Situated between the Qutab Minar and the Mehrauli Bus Terminal, atop a hilly mound lies an octagonal monument known as Adham Khan’s Tomb. While the tomb may not be known to many in the city, it draws visitors by its mere presence as an amicable and serene island in contrast to the commotion of its busy surroundings. Take a walk up to the tomb and you will find yourself amid the quiet charms of Indian life.
This monument, circa 1562, is simply known to visitors as Bhool Bhullaiya, or a place where one may get lost. This is because its thick walls enclose a maze of passageways!
The History Behind It
Adham Khan, son of Akbar’s wet nurse Maham Anga, was also a nobleman in Akbar’s army and his foster brother. However, Adham Khan murdered Akbar’s favourite general Ataga Khan in May 1561. This led to Akbar immediately ordering his execution by defenestration (the act of throwing someone or something out of the window) from the ramparts of the Agra Fort. Adham Kahn was thrown down twice by the orders of the emperor and he died. It is said that his mother was also buried here who died out of grief after the fortieth day of mourning.
In the 1830s, a British officer named Blake of Bengal Civil Service converted this tomb into his residential apartment. He also removed the graves to make way for his dining hall. The British continued to use it as a rest house for many years, even after the death of the officer. At one point it was even used as a police station and a post office. Lord Curzon later gave the orders to vacate and restore the tomb. The grave of Adham Khan has since been restored to the site and lies right below the central dome. However, his mother’s never was.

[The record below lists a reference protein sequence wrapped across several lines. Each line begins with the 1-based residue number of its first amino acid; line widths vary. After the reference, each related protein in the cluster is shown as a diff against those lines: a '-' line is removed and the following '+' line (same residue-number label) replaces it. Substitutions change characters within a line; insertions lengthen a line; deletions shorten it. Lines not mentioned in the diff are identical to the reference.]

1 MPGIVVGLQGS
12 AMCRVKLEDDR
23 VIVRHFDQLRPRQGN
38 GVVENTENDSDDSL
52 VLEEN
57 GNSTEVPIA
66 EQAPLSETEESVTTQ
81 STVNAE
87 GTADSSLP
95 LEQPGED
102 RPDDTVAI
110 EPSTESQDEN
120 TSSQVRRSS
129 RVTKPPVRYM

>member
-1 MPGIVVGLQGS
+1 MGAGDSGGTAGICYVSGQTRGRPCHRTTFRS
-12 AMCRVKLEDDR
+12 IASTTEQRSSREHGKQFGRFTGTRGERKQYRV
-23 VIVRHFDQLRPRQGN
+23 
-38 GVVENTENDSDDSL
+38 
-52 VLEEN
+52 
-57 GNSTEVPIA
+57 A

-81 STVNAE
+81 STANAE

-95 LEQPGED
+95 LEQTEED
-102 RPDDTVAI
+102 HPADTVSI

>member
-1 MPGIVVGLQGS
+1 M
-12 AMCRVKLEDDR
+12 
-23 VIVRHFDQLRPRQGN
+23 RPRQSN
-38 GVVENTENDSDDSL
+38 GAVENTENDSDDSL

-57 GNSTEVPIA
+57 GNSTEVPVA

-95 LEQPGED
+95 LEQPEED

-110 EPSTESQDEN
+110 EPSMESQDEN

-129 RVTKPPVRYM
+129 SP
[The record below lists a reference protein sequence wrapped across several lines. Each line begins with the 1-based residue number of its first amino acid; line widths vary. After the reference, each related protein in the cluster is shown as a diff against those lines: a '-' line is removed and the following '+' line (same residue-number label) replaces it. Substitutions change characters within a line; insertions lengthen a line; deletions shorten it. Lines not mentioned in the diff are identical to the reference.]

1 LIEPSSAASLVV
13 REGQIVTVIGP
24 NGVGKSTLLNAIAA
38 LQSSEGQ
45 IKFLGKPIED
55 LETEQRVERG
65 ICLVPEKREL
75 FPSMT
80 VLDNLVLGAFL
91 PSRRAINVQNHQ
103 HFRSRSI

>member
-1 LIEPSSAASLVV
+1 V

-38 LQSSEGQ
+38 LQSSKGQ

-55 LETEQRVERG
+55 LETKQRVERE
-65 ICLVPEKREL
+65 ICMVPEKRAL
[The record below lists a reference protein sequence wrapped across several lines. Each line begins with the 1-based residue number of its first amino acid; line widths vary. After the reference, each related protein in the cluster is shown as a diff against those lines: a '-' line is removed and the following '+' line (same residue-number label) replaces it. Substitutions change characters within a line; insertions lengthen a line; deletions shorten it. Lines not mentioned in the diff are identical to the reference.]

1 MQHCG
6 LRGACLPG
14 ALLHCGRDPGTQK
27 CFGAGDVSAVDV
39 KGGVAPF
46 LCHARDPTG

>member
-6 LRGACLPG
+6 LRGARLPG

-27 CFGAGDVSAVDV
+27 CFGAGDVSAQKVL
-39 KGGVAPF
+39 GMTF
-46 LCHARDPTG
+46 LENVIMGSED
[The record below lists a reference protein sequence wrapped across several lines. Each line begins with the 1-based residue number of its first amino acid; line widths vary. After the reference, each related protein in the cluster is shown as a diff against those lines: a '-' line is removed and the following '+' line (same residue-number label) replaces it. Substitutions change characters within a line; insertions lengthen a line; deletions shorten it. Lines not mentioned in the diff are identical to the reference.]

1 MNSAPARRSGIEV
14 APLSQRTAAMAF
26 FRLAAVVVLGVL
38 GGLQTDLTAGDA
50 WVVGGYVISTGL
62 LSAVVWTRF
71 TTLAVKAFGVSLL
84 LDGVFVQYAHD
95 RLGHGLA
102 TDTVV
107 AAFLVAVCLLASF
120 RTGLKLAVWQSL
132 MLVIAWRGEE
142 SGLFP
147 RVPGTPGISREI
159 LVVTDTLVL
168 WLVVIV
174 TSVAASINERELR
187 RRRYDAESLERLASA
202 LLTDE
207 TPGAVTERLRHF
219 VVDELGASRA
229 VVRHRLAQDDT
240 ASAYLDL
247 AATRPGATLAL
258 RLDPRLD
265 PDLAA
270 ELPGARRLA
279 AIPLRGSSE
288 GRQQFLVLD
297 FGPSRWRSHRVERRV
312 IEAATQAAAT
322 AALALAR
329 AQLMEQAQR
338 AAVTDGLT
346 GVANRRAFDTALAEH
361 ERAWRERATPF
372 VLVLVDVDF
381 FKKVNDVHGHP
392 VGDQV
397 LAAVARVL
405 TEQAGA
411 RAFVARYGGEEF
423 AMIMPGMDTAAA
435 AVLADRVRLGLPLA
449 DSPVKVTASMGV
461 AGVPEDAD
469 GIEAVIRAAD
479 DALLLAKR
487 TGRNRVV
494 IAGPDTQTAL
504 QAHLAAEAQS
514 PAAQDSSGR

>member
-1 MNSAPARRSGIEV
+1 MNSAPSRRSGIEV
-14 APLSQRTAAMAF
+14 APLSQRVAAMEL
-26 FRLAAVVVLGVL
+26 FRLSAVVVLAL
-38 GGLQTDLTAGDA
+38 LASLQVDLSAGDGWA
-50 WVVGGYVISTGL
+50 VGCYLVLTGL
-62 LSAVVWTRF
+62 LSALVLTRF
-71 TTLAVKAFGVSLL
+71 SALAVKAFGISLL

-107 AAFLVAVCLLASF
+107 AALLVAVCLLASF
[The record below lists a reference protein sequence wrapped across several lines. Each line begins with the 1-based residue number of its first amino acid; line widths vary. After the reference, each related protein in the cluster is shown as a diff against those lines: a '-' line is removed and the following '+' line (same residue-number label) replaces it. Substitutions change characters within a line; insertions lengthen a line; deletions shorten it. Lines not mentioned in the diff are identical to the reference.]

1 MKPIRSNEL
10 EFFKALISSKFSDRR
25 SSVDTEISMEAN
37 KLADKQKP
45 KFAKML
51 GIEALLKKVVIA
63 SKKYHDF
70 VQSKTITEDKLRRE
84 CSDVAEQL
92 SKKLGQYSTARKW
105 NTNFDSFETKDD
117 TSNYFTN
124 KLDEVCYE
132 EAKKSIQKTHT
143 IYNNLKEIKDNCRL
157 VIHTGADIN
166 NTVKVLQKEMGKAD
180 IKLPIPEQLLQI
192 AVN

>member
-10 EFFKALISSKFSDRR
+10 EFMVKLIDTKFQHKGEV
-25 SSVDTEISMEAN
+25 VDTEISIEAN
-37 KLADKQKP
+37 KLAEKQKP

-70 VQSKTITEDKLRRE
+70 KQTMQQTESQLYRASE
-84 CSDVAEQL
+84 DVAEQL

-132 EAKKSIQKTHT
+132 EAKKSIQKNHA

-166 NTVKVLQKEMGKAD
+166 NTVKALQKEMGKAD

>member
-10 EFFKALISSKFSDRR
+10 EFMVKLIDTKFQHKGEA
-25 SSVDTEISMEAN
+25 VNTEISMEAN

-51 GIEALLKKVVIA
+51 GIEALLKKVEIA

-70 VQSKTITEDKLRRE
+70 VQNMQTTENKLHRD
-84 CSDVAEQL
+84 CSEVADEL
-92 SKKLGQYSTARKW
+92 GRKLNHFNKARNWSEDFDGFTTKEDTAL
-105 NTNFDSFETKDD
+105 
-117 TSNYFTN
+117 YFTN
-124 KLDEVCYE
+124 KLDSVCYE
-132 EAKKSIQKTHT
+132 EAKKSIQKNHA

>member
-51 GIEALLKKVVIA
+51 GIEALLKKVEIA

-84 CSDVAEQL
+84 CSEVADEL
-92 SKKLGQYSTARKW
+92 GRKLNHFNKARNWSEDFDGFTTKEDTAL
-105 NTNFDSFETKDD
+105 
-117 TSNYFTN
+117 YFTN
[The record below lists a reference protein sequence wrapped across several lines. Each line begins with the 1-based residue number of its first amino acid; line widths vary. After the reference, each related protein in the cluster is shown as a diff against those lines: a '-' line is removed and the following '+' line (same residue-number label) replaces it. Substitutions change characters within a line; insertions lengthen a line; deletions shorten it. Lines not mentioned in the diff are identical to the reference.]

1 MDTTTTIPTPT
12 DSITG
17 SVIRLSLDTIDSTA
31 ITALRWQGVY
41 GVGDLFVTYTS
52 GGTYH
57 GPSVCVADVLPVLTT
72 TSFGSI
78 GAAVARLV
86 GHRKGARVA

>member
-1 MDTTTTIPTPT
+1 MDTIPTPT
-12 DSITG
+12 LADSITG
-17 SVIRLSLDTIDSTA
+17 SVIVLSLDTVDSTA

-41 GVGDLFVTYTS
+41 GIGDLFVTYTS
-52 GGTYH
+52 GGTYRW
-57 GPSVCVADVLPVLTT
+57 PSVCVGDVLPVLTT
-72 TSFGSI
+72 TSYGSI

Lying on the walls of Lal Kot, rising from a terrace enclosed by an octagonal wall provided with low towers at the corners. Made of grey sandstone and rubble masonry, it consists of a domed octagonal chamber. This is a major contrast from the Mughal architectural style and is instead in line with the earlier Lodi and Sur dynasties. Both these dynasties were considered traitors by the Mughals which is probably what they thought of Adham Khan too, hence this architectural style. The monument has a verandah on each side pierced by three openings. You must keep your eyes open and tread carefully for visitors often lose their way between the several passages in the thickness of the walls.
How You Can Visit
The tomb a protected designated monument by the Archaeological Survey of India is free for all to visit between 8:30 to 5:30 all days of the week.
At Adham Khan’s tomb, you’ll experience the true essence of the city with people walking about its hallways and children playing in the courtyard. On a good day, you might also spot groups engaged in card games and even young couples tucked away in the corridors!
Featured Image Source: Mouthshut.com